Leadership is one of the most studied and yet perhaps least understood management disciplines. There have been innumerable theories and case studies that seek to illuminate the mystique of the great and heroic leader. There have not been as many studies that specifically emphasize leadership styles and their consequences in family businesses. There is evidence that family businesses that have made the transition from the first to second and then subsequent generations are increasingly implementing co-leadership. That intriguing model will be explored in later articles. The focus for today is the leadership style of the founder –that larger than life entrepreneur whose novel idea, willingness to take risk and unrivalled hard work has resulted in a successful business that could provide handsomely for generations to come. Except that sometimes the leadership style of this founding father often precludes the possibility that the organization will outlive him and indeed be passed onto generations.
Indeed, frequently the founder has devoted little time and energy in building an organization. I regularly say that these founders operate like a star-boy with plenty helpers and do not build team within the business and the family. Their leadership style can be characterized as autocratic. They bring laser attention to what they want to achieve; make decisions without discussions and can be described as “bulls in a china shop.” Alternately, I have encountered situations where the entrepreneurial founder professes to understand the need for more organizational structure and puts mechanisms in place for shared decision making only to overturn the joint position with impunity and often without informing others. The effects of these actions are multifold: decreased morale within the business; poor execution of decisions; hurt feelings among family members. Key players in the company and the business often resign themselves that their efforts are for naught and they simply wait the next bidding of the Lone Ranger. There may be a “Tonto” in the wings but that position is often not held by the same person all the time as the founder may seek out different allies as the situation dictates.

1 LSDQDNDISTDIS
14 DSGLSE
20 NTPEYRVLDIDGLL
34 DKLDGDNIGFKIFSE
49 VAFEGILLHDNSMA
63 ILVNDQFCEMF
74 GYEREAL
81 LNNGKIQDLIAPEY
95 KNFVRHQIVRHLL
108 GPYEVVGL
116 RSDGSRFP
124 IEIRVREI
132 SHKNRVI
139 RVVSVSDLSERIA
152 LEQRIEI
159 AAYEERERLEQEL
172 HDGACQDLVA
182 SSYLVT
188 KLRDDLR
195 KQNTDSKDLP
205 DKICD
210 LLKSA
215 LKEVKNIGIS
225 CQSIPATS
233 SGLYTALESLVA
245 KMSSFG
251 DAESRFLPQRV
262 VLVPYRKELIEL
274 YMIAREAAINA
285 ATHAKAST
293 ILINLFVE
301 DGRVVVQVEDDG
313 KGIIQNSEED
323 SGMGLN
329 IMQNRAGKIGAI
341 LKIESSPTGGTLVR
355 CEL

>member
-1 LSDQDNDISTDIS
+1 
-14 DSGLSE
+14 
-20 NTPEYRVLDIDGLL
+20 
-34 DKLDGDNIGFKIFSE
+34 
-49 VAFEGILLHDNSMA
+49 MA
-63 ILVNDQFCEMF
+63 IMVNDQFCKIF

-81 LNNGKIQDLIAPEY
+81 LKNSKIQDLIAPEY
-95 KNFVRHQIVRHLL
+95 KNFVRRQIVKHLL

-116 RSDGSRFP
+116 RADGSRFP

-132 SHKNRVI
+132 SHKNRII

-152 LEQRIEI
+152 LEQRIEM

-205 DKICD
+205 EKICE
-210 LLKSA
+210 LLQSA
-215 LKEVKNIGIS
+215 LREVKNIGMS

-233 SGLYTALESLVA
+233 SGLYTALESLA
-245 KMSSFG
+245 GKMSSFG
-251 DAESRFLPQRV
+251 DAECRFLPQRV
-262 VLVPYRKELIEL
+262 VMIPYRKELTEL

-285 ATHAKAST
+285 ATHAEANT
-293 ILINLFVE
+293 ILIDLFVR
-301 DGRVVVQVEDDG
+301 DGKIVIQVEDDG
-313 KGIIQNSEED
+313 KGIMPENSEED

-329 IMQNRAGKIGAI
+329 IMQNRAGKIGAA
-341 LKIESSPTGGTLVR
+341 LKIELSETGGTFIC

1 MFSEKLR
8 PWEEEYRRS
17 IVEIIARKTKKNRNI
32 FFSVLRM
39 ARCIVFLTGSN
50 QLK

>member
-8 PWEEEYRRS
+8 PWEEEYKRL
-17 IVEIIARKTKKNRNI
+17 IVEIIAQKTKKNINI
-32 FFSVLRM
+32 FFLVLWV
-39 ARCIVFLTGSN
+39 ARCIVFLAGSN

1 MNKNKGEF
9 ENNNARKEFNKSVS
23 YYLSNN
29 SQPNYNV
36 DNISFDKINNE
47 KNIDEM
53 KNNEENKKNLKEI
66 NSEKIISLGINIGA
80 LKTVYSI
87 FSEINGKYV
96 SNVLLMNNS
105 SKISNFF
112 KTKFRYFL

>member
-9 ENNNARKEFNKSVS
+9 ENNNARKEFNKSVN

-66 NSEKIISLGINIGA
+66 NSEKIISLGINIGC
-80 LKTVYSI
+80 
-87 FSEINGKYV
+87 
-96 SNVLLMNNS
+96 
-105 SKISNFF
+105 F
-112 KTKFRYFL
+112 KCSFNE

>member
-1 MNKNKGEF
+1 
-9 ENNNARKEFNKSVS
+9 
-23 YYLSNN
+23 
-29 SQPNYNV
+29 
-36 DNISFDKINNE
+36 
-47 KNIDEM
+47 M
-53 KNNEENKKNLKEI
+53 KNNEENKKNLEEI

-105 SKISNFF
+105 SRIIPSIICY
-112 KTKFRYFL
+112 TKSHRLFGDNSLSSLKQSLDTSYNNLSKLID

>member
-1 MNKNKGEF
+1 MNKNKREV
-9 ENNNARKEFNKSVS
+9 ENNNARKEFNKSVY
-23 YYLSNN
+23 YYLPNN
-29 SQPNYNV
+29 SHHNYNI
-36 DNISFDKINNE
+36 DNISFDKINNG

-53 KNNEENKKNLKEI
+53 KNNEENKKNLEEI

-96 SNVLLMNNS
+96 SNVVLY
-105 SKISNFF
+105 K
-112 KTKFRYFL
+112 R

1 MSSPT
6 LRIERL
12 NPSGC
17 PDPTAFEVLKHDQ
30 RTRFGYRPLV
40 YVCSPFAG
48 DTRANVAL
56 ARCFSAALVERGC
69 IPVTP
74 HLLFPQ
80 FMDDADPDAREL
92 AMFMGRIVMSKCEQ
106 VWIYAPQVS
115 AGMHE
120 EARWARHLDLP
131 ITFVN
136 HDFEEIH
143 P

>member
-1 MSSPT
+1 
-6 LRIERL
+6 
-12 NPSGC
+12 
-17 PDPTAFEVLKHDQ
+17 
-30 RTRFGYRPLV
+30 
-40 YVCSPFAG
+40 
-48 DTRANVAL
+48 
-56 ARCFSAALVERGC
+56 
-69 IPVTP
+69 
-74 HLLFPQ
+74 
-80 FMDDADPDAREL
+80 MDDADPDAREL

King versus Rich
This fierce independence of thought and emphasis on action has served the founder well. Indeed, it is one of the driving personality forces in those who strike out on their own in their desire to bring an undeveloped idea to fruition. They take chances, eschew too much sharing, have little time and patience for systems and structures and reward followers well for hanging onto their coat tails. Without these entrepreneurs, there would be no new businesses, family or otherwise, to contribute to the world’s economies. They have achieved success in establishing a new business and they go for ultimate command and control. While this approach may have served the company in its start-up phase, the expansion phase usually requires different leadership skills. I read recently of a test that a venture capital firm puts to a company that applies for funds. It requires a determination of whether the owner wishes to be “king or rich.” Those who insist on retaining leadership even if the company will be better served by new blood choose to remain kings, often at the expense of growing the company and becoming rich.
The “big man on campus” approach that founders often embrace within the business often extends into their families. The founders also devote little or no energy to family dynamics. By definition, their entrepreneurial instincts preclude involvement and teaching. They claim that they are too busy fulfilling their dreams in the interest of providing materially for the family. They have little interest in developing next generation members to be leaders, either individually or as part of a team. It is almost as if they expect leadership to be transmitted to their children by osmosis. Then they complain bitterly that their children are not prepared to take over the business so they are “forced” to stay on till God calls them home and He alone knows what will happen after that final event.
Building to Last
If business founders want to build a family business that lasts, they need to recognize the value in differing styles of leadership. Not only is the business environment rapidly changing and the company needs to adapt, but to survive, the company should have moved to a new phase of development. This phase of growth and expansion entails a shift to more participative and collaborative styles of leadership. Founders, who are nimble enough to make that modification, stay on and work on developing leadership within the family and the company. They eventually give up the crown and go for a larger treasury and longer succession line. I know that some of you readers may be ready to send me comments about founders (Gates and Jobs among them) who left leadership positions and had to be called back in to rescue their ailing companies. And I invite you to take a second look at those stories –the founders leave, undergo a transformation in approach and then re-enter the companies, often not as the CEO and for a defined and declared time as well.
For family businesses who are not publicly traded and have Boards of Directors who can enforce change, the onus is on the founder to evolve in his style and approach. It is a tall order, but no more so than starting a brand-new business. Founders with the grit to overcome the challenges of a start-up business have the courage and foresight to make the necessary changes to their own leadership style and to devote resources to developing next generation leaders. They just need to make that decision.